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Comments on NRDC's Testimony on Power Plant Regulation

Issue Analysis

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Comments on NRDC's Testimony on Power Plant Regulation

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The Natural Resources Defense Council (NRDC) is the leading force behind Sen. James Jeffords's (I-Vt.) Clean Power Act (S. 366), a bill that would impose costly new controls on power plant emissions of sulfur dioxide, nitrogen oxides, mercury, and carbon dioxide. The Bush Administration’s Clear Skies Initiative, which would establish new controls on sulfur dioxide, nitrogen oxides, and mercury, but not carbon dioxide, is, in no small measure, a “me-too” response to Senator Jeffords’s bill. It is thus fair to say that NRDC is driving much of the debate in Washington over Clean Air Act “reform.”

NRDC Climate Center Director David Hawkins has testified twice on the Clean Power Act, and once on the Clear Skies Act (S. 485). Mr. Hawkins has argued that the Bush plan will kill thousands of Americans every year because it does not go far enough to reduce power plant emissions.

This paper examines NRDC’s claims regarding the health and mortality effects of fine particulate matter (PM 2.5) and mercury emissions. It finds that PM2.5 at current levels is unlikely to be increasing mortality, and that sulfate—the form of PM caused by power plant emissions—is a particularly implausible cause of deaths, because sulfate is not toxic.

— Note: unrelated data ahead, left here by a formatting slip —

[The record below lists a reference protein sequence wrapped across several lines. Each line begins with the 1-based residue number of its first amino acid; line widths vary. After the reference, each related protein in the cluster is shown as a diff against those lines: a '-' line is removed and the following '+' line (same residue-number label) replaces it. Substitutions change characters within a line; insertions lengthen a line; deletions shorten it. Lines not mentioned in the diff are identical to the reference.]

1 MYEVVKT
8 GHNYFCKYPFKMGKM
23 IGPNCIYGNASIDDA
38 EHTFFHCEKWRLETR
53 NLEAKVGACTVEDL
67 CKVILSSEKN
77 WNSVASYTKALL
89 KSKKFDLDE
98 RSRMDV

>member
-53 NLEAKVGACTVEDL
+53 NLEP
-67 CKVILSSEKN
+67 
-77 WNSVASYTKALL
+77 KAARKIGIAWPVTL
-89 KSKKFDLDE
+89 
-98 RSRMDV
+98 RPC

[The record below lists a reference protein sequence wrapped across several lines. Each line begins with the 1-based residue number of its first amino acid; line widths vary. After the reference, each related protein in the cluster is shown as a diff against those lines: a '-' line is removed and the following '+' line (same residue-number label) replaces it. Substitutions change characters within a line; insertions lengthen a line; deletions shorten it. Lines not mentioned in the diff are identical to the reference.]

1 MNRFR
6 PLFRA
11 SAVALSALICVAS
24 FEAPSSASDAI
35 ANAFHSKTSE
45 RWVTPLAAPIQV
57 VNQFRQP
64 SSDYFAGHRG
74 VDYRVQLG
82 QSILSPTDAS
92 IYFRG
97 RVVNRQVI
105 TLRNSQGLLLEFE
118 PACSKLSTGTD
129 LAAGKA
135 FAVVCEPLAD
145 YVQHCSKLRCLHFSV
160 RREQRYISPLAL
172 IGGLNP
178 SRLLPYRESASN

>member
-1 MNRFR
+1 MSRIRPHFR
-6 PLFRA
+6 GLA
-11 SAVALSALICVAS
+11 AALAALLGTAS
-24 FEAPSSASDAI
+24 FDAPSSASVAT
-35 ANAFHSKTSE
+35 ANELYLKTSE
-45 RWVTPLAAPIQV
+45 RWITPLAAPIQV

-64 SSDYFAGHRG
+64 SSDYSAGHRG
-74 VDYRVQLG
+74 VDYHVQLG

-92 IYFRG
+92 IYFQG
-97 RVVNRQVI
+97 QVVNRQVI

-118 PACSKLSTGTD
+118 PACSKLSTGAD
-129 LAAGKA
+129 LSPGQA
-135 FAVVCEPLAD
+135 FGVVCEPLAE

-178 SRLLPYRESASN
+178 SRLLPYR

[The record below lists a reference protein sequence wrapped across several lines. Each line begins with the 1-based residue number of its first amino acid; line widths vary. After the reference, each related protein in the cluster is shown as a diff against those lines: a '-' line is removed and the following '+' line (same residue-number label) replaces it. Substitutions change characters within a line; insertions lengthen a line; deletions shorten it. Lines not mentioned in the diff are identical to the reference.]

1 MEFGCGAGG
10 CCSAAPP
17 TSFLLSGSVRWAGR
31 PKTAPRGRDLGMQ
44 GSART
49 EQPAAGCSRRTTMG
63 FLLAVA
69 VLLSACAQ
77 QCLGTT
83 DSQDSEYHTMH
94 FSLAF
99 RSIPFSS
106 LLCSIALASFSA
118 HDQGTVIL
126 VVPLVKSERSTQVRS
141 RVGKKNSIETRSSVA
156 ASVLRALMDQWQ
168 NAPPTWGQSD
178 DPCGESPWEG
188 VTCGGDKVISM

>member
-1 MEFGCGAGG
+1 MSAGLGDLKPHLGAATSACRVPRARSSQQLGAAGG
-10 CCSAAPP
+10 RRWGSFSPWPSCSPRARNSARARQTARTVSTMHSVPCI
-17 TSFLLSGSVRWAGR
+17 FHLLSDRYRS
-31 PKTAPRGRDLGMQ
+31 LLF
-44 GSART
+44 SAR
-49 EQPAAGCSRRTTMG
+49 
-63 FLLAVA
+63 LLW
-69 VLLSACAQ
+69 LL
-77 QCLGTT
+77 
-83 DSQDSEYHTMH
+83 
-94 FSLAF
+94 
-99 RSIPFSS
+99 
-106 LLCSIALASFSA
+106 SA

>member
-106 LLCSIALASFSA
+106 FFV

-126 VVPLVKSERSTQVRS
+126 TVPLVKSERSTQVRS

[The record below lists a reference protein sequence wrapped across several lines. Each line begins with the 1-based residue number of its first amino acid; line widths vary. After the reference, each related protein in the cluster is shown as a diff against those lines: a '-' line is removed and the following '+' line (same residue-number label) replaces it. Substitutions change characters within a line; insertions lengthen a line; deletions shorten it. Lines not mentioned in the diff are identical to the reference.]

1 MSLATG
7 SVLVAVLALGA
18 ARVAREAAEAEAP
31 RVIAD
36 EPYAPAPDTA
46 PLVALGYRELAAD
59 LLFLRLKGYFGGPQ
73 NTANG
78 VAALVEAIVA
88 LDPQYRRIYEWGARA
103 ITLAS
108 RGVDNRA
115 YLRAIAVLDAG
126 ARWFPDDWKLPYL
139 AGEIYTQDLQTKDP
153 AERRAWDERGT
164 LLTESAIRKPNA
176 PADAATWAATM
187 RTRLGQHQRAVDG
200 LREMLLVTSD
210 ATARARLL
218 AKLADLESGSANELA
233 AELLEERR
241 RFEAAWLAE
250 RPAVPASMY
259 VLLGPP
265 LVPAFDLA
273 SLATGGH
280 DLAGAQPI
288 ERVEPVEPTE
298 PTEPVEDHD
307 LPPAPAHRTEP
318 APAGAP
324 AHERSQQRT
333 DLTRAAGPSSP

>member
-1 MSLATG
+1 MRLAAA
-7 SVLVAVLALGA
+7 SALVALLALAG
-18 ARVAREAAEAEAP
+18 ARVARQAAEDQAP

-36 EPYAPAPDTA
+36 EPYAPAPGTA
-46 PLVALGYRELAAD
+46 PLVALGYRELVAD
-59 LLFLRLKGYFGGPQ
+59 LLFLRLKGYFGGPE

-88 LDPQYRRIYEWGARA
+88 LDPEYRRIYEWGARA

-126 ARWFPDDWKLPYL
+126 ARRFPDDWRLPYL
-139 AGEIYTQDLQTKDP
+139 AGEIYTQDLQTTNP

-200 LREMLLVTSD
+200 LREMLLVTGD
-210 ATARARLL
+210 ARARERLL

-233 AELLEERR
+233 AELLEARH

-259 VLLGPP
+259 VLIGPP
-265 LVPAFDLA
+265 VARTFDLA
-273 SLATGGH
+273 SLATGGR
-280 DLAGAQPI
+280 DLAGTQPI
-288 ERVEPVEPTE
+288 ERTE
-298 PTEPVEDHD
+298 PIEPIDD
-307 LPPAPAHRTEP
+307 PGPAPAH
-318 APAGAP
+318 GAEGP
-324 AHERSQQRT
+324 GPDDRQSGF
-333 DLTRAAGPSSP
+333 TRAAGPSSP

Current power plant mercury emissions are also an implausible cause of harm. Power-plant mercury is a concern because high levels are found in some non-commercial freshwater fish consumed by sport-fishers and their friends and families. But less than one in 1,000 women have blood mercury levels as high as those associated with even subtle reductions in children’s neurological health. Furthermore, as EPA concluded, no one knows where the mercury in fish is coming from. Most of it may come from past emissions that remain in the environment and are continually deposited and reemitted, and/or from areas outside the U.S. where mercury emissions are much higher. Thus, there is a significant risk that mandatory reductions in power plant mercury emissions will not significantly reduce mercury levels in freshwater fish.

Because higher incomes allow people to enhance their overall health and safety, the economic burdens of the Clean Power Act and the Clear Skies Act are likely to do more harm than good for public health.